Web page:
There’s a funny thing about the weight of generational expectation. It compounds exponentially with each iteration of generational values and beliefs, so that choices like tradition and faith and careers become less of a choice and more of a destiny.
My grandpa, Jay Lehman, started a hardware store in 1955. He was a high school dropout and had worked as a ditch digger. His father, brothers and sisters pitched in to help at the hardware, and even when he went to Africa for 10 years with Menno Travel Service, they kept the lights on and the store running.
By the 1970s, Jay was back home in Ohio, and at the age of 16, my dad, Galen, started working as a stock boy at the Hardware. His sister Glenda and brother Kevin would eventually join him. By the time I was born, the Hardware had grown into something truly special, and my father had already been working there for almost 15 years.
We often visited Dad and Grandpa Jay, or Poppy, at their place of work. We’d wander the store together, strolling through a 19th-century barn that had been torn down and rebuilt next to the original hardware building. I remember the creak of the floors as we walked together hand in hand, Grandpa showing me the model trains that made a circuit on the barn rafters, Dad letting me feed the fish in his office.
I also remember church. Poppy’s dad had been one of the founders of Kidron Mennonite after its split from Sonnenberg Mennonite. Poppy was one of the longest-attending members, and the other congregants were our family, friends and co-workers. In many ways, the line between a fellow church member and a customer or an employee blurred and blended.
Generational weight had centered my family on the town of Kidron and locked us into a church and a business with a comforting solidity.
The first time I remember it becoming a burden, though, was when I was 16. I’d grown up being teased that “I was the heir to the Lehman Hardware family fortune” by my peers and being applauded by my elders when I said I wanted to carry the Hardware’s mantle into the third generation.
At 16, though, I began to feel a calling to serve as a pastor. In the same way that working at the Hardware had felt inevitable, God’s calling felt inescapable. I remember coming to my dad crying, worried that I would disappoint him by not working in the family business.
To my surprise, he was thrilled. For me to become a pastor, he told me, would bring him so much joy. He reminded me that I wasn’t the first one in our family to feel a pastoral call; before my grandmother passed away when I was 10, she had completed a master of divinity degree at Anabaptist Mennonite Biblical Seminary.
Poppy echoed Dad’s sentiments and said he would be even prouder of me if I worked in the church than at the Hardware. I was relieved but still didn’t make the connection: Dad and Poppy weren’t allowing me to escape the generational burden of the Hardware. They were blessing me to live our shared values in a different way than they had.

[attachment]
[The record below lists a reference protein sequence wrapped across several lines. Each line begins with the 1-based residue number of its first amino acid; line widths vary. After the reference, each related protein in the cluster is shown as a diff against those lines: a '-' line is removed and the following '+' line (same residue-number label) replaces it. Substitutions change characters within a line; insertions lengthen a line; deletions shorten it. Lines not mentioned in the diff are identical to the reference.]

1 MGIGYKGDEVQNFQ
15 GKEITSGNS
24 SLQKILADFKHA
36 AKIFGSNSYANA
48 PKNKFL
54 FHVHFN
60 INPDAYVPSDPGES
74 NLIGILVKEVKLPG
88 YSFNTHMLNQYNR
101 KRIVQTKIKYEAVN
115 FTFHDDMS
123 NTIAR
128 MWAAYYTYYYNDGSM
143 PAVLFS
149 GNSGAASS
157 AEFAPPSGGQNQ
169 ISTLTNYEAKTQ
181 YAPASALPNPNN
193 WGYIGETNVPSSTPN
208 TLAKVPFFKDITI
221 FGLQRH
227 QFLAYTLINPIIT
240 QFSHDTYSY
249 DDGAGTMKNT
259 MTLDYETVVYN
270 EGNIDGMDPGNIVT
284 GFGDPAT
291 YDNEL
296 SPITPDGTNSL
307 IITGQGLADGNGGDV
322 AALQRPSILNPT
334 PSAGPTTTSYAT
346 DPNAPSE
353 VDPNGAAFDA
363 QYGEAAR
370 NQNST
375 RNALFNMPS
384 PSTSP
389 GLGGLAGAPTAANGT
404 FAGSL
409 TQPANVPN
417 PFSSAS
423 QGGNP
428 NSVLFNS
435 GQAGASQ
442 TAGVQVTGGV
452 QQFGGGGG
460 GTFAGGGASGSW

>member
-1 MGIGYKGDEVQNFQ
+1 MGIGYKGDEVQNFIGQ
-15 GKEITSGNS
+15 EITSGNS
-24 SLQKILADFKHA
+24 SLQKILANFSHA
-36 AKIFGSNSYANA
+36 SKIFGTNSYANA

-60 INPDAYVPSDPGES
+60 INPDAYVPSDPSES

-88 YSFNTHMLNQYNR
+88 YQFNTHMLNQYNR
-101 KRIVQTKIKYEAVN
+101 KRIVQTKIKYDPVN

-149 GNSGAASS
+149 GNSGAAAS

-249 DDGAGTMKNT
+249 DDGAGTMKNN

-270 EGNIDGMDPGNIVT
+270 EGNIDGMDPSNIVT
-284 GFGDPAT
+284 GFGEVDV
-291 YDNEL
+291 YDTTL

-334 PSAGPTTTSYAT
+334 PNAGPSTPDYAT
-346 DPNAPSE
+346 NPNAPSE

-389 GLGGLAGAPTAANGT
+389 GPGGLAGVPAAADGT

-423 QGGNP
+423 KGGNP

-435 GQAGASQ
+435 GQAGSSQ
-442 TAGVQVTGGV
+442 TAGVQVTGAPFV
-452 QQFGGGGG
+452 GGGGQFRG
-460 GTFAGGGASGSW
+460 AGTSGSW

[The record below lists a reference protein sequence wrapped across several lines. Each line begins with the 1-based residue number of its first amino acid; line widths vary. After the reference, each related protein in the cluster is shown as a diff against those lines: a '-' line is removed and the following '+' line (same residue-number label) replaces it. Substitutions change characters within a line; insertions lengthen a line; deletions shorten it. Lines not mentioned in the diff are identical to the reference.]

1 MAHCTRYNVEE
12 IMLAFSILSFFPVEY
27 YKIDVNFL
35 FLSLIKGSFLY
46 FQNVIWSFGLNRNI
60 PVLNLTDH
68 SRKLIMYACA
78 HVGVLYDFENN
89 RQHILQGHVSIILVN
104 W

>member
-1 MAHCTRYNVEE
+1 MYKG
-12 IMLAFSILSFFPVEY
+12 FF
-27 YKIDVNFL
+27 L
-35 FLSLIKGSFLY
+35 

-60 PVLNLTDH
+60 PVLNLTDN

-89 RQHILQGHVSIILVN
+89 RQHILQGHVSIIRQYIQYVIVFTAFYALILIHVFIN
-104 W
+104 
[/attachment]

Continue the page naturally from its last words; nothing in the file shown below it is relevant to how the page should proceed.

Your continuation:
My grandpa and my dad both recognized what I didn’t when I was 16: Generational weight can be heavy and unforgiving, but it does not have to be. Generational weight can be used as a bludgeon to ensure that each generation lives in the same town, does the same thing and follows the same path. It can even be used within the church to regulate worship, belonging and community.
Instead, Dad and Poppy used it as a guide. Their values were not tied to the bricks and mortar of the Hardware or the familial piety of generational business. The values were tied to faith, to integrity and to serving others in need. They taught me those values and set me free to follow my own path.
In the end, although I majored in youth ministry at Hesston College and Bible at Goshen College, I didn’t become a pastor. I worked in fundraising for Mennonite Mission Network — something I hadn’t planned on but that became an excellent fit for me. I worked other fundraising jobs after that, but in the fall of 2021, I started a new role.
My son, Ari, was born in November, just over a year after Poppy passed away. As I’ve shifted into being a stay-at-home dad, I’m feeling the generational weight shifting for the first time. I’m the middle generation now. I still look up to my dad, but now Ari will look to me for guidance, too.
He won’t be exactly like me, just like I wasn’t exactly like Dad, who wasn’t exactly like Poppy.
I don’t know what he’ll be interested in or what he’ll do with his life. But I do know the generational values I want to share with him. Not careers or actions or geography. I want him to love others, serve without hesitation, speak the truth and, if he chooses, live a life of faith. How is up to him.
Matt Lehman Wiens and his partner, Ruth, live in McPherson, Kan., with their son, Ari. Before becoming a stay-at-home dad, he worked as director of development for Mennonite Mission Network, Radio Kansas and Bethesda Home.